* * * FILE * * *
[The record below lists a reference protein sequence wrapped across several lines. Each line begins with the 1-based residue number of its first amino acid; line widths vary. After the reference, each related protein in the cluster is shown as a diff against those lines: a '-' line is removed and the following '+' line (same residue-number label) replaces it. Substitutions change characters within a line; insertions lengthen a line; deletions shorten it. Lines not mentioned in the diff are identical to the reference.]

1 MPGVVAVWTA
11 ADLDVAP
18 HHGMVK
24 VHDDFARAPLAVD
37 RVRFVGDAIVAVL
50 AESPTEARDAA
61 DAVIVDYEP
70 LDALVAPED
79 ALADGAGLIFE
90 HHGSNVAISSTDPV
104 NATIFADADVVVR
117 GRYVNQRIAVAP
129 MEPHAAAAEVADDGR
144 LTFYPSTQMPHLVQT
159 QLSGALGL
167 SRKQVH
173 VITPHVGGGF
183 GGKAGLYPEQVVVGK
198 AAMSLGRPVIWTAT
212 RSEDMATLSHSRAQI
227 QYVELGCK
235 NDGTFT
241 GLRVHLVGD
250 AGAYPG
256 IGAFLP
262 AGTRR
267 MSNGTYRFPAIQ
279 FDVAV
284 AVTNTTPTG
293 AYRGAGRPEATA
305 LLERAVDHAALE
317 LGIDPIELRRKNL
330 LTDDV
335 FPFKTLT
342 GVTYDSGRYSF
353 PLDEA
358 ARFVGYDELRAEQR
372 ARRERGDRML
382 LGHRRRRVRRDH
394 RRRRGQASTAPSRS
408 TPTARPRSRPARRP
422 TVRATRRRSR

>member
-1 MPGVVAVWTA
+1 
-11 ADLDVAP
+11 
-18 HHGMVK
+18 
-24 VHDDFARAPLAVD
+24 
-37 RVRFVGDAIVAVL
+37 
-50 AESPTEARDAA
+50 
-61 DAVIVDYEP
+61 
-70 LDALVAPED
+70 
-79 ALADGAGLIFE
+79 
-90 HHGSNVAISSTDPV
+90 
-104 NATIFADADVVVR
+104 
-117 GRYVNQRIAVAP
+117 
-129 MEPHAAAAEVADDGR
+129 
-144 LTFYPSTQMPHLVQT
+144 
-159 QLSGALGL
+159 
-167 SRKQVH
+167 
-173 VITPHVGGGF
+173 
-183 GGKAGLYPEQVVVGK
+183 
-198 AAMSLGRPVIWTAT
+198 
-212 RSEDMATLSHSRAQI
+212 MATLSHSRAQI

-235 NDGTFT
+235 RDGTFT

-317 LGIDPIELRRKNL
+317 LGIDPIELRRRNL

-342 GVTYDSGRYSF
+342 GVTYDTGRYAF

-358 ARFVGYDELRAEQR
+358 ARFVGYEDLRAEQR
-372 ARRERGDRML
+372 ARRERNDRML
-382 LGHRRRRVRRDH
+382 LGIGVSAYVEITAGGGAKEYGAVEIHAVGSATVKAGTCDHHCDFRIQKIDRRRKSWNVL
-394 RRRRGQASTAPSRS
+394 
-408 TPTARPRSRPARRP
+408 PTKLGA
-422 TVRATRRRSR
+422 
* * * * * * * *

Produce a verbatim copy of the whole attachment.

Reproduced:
[The record below lists a reference protein sequence wrapped across several lines. Each line begins with the 1-based residue number of its first amino acid; line widths vary. After the reference, each related protein in the cluster is shown as a diff against those lines: a '-' line is removed and the following '+' line (same residue-number label) replaces it. Substitutions change characters within a line; insertions lengthen a line; deletions shorten it. Lines not mentioned in the diff are identical to the reference.]

1 MPGVVAVWTA
11 ADLDVAP
18 HHGMVK
24 VHDDFARAPLAVD
37 RVRFVGDAIVAVL
50 AESPTEARDAA
61 DAVIVDYEP
70 LDALVAPED
79 ALADGAGLIFE
90 HHGSNVAISSTDPV
104 NATIFADADVVVR
117 GRYVNQRIAVAP
129 MEPHAAAAEVADDGR
144 LTFYPSTQMPHLVQT
159 QLSGALGL
167 SRKQVH
173 VITPHVGGGF
183 GGKAGLYPEQVVVGK
198 AAMSLGRPVIWTAT
212 RSEDMATLSHSRAQI
227 QYVELGCK
235 NDGTFT
241 GLRVHLVGD
250 AGAYPG
256 IGAFLP
262 AGTRR
267 MSNGTYRFPAIQ
279 FDVAV
284 AVTNTTPTG
293 AYRGAGRPEATA
305 LLERAVDHAALE
317 LGIDPIELRRKNL
330 LTDDV
335 FPFKTLT
342 GVTYDSGRYSF
353 PLDEA
358 ARFVGYDELRAEQR
372 ARRERGDRML
382 LGHRRRRVRRDH
394 RRRRGQASTAPSRS
408 TPTARPRSRPARRP
422 TVRATRRRSR

>member
-1 MPGVVAVWTA
+1 
-11 ADLDVAP
+11 
-18 HHGMVK
+18 
-24 VHDDFARAPLAVD
+24 
-37 RVRFVGDAIVAVL
+37 
-50 AESPTEARDAA
+50 
-61 DAVIVDYEP
+61 
-70 LDALVAPED
+70 
-79 ALADGAGLIFE
+79 
-90 HHGSNVAISSTDPV
+90 
-104 NATIFADADVVVR
+104 
-117 GRYVNQRIAVAP
+117 
-129 MEPHAAAAEVADDGR
+129 
-144 LTFYPSTQMPHLVQT
+144 
-159 QLSGALGL
+159 
-167 SRKQVH
+167 
-173 VITPHVGGGF
+173 
-183 GGKAGLYPEQVVVGK
+183 
-198 AAMSLGRPVIWTAT
+198 
-212 RSEDMATLSHSRAQI
+212 MATLSHSRAQI

-235 NDGTFT
+235 RDGTFT

-317 LGIDPIELRRKNL
+317 LGIDPIELRRRNL

-342 GVTYDSGRYSF
+342 GVTYDTGRYAF

-358 ARFVGYDELRAEQR
+358 ARFVGYEDLRAEQR
-372 ARRERGDRML
+372 ARRERNDRML
-382 LGHRRRRVRRDH
+382 LGIGVSAYVEITAGGGAKEYGAVEIHAVGSATVKAGTCDHHCDFRIQKIDRRRKSWNVL
-394 RRRRGQASTAPSRS
+394 
-408 TPTARPRSRPARRP
+408 PTKLGA
-422 TVRATRRRSR
+422 